This is not to say individual countries have not done well. Some, especially in the Indo-Pacific, such as South Korea, Japan, Taiwan, Vietnam and Singapore, have been eminently successful in containing the pandemic and keeping fatalities down, as also Germany and most of Scandinavia (except Sweden) in Europe.

In China, after its initial mishandling that also led to its spread to the rest of the world, it has been contained, although through draconian measures. But resentment against China for its initial cover up, lack of transparency, undue influence over the WHO, attempts to obfuscate the truth after the fact, and aggressive ‘Wolf Warrior’ diplomacy, has spilled over into public opinion and geo-politics world-wide earning in some quarters the WHO-named COVID-19, the epithet the ‘Wuhan’ virus.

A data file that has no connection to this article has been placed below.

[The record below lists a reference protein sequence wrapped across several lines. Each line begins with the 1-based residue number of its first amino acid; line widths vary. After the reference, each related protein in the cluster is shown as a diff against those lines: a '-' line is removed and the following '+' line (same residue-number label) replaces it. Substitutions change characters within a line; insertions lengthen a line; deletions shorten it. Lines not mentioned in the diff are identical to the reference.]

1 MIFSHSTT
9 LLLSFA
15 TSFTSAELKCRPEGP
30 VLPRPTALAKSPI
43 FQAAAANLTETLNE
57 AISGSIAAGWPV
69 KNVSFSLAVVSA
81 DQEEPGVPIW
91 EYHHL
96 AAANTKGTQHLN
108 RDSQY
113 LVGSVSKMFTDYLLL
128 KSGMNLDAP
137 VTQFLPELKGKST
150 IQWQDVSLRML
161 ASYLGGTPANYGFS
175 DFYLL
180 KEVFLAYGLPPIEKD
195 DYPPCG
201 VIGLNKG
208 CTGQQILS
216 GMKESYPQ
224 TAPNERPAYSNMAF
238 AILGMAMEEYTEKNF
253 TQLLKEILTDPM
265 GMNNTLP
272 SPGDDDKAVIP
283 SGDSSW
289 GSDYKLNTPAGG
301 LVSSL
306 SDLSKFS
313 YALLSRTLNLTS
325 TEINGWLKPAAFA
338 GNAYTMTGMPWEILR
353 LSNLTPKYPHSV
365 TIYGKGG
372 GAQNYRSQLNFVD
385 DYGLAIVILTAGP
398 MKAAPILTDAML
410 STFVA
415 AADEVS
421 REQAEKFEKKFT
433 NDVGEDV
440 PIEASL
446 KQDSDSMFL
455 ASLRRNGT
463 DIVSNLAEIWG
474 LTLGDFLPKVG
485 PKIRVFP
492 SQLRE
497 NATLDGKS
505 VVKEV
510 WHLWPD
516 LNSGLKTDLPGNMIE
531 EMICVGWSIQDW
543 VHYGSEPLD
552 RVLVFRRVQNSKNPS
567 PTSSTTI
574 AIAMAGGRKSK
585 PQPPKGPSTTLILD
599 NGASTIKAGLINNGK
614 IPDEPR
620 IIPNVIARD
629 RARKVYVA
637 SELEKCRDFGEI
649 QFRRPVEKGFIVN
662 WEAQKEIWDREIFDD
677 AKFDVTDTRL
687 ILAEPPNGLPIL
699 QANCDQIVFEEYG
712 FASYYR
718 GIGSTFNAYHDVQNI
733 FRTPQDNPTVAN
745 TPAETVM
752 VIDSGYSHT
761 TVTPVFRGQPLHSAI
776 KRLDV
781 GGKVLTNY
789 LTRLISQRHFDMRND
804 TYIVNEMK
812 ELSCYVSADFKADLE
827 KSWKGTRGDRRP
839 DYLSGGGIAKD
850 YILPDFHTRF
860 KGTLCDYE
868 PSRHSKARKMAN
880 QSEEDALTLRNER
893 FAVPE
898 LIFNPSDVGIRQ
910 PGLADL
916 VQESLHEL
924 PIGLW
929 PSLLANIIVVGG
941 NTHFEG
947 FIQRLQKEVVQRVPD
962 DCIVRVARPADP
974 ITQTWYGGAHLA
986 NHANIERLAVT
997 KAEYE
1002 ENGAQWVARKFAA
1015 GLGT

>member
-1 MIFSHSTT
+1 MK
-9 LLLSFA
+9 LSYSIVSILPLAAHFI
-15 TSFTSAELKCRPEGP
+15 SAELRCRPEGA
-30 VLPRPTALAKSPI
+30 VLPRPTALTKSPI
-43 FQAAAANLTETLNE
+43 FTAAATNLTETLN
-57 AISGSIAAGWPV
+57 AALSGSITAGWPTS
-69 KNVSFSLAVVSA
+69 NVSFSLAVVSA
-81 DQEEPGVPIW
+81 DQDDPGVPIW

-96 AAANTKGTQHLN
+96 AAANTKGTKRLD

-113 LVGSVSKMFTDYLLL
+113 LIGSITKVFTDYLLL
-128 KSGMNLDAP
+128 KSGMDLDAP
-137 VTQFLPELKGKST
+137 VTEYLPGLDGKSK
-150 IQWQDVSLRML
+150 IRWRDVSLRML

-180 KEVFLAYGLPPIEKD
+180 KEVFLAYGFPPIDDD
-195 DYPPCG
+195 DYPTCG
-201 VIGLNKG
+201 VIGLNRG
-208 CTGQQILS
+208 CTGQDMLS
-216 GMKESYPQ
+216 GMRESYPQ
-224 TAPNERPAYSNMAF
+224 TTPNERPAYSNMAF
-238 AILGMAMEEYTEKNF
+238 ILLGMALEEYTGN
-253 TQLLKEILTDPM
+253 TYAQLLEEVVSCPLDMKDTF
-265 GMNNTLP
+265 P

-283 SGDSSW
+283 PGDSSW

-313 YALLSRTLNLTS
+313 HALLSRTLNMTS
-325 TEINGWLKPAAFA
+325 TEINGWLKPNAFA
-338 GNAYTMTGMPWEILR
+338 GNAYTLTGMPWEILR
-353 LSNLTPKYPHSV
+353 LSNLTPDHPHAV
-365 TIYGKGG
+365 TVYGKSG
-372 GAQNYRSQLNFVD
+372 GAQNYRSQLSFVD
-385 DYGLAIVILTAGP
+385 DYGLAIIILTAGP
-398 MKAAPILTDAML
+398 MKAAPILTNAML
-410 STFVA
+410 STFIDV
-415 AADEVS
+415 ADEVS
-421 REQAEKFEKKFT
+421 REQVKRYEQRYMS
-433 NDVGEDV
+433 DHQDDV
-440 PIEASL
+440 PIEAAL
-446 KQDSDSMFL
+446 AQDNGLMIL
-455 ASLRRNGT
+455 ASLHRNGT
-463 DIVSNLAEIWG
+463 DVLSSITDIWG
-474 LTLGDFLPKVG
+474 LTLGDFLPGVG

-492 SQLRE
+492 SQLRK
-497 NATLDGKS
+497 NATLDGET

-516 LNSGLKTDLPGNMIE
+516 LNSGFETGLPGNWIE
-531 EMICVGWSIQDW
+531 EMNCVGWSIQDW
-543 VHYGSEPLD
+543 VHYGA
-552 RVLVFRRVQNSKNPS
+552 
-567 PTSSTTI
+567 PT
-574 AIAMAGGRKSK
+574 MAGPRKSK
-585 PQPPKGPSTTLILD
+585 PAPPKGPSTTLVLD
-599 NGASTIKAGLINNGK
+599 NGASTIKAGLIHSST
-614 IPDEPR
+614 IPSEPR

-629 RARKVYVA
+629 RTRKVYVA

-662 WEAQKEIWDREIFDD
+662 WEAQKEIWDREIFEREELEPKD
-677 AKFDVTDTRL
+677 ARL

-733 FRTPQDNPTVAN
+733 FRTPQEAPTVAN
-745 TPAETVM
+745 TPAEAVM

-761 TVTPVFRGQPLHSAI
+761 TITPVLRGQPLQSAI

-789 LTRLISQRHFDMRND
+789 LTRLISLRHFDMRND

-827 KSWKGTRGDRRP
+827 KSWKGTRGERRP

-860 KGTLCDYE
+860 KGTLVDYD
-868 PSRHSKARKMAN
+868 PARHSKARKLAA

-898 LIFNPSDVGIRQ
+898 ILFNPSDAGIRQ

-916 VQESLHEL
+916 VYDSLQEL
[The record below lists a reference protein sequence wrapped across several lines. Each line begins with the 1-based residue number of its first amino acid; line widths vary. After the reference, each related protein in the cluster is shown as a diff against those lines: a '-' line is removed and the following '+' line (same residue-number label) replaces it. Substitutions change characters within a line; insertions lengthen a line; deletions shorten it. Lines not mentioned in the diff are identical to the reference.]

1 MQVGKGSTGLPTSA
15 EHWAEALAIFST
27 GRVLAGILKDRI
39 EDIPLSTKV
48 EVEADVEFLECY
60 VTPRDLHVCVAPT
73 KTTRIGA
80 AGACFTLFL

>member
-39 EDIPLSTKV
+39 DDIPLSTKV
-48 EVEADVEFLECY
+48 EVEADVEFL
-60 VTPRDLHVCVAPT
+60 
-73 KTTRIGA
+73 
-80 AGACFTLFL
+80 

Looking at the rest of the world, in Europe, it hit countries like Italy, Spain, France and the UK hard, as it did Iran in West Asia, though it seems to have peaked now albeit at a high human price. It is still ravaging the US, Russia and Brazil. Much of the rest of Latin America (except Peru and Ecuador) and most of Africa too have not been hit very badly by the virus, but are heavily impacted economically on account of a slump in demand for the primary commodities that they export and depend on.

Altough Thailand was the first place outside China where it was detected, East and South East Asia as a whole have got away lightly although they are very close to the source of the pandemic. An analysis of the numbers of deaths in the 5 countries of the Greater Mekong Sub-region and the 5 countries of Europe worst hit by the virus by the Cambodian opposition leader, Sam Rainsy in ‘The Geopolitics’, around mid-May revealed a figure of 0.2 deaths per million in the former compared to to 345 deaths per million in the latter.. It has since moved upwards.